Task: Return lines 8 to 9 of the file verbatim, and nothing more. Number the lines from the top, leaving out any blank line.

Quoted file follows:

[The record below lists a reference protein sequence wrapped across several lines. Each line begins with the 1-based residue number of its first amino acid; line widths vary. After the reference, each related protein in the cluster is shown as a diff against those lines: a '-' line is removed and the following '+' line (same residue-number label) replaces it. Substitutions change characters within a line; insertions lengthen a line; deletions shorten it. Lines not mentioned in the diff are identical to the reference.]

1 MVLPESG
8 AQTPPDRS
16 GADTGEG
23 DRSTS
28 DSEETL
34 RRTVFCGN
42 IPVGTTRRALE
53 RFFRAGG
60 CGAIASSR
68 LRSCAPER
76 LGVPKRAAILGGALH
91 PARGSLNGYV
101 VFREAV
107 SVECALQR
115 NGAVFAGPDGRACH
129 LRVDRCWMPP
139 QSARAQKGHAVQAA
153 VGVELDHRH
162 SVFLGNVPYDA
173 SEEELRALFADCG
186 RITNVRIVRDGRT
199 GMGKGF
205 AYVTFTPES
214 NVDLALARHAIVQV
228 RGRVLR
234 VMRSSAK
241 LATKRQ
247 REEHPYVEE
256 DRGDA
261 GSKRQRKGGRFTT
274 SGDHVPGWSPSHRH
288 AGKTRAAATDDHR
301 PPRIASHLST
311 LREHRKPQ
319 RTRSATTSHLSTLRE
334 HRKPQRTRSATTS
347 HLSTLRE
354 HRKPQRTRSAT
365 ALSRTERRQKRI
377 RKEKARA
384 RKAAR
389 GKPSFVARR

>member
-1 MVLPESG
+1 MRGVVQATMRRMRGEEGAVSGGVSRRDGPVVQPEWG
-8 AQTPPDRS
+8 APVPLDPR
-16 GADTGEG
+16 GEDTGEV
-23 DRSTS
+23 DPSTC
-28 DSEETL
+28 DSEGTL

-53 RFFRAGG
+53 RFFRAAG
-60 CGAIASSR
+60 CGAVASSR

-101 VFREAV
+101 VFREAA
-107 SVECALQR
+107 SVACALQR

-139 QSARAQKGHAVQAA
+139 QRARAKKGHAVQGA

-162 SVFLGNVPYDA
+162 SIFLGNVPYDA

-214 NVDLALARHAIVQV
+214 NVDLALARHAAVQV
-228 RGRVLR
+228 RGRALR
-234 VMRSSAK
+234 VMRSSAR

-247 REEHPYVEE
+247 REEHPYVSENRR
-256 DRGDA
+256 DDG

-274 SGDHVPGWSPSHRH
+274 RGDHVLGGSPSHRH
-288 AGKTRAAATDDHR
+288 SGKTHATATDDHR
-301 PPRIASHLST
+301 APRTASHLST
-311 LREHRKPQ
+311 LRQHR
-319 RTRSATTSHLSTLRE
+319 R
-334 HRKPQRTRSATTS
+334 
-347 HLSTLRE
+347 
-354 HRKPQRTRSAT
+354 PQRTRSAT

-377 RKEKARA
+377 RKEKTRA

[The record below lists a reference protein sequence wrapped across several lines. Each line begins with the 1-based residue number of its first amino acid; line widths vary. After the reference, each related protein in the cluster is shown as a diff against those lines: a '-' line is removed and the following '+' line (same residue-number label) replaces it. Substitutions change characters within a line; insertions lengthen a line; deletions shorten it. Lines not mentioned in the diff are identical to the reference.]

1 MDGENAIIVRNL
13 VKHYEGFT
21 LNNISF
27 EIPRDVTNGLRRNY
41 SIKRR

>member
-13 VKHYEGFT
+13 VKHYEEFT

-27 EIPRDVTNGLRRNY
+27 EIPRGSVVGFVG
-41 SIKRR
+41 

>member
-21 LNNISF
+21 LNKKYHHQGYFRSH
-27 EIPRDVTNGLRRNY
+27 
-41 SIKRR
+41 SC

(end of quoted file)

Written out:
42 IPVGTTRRALE
53 RFFRAGG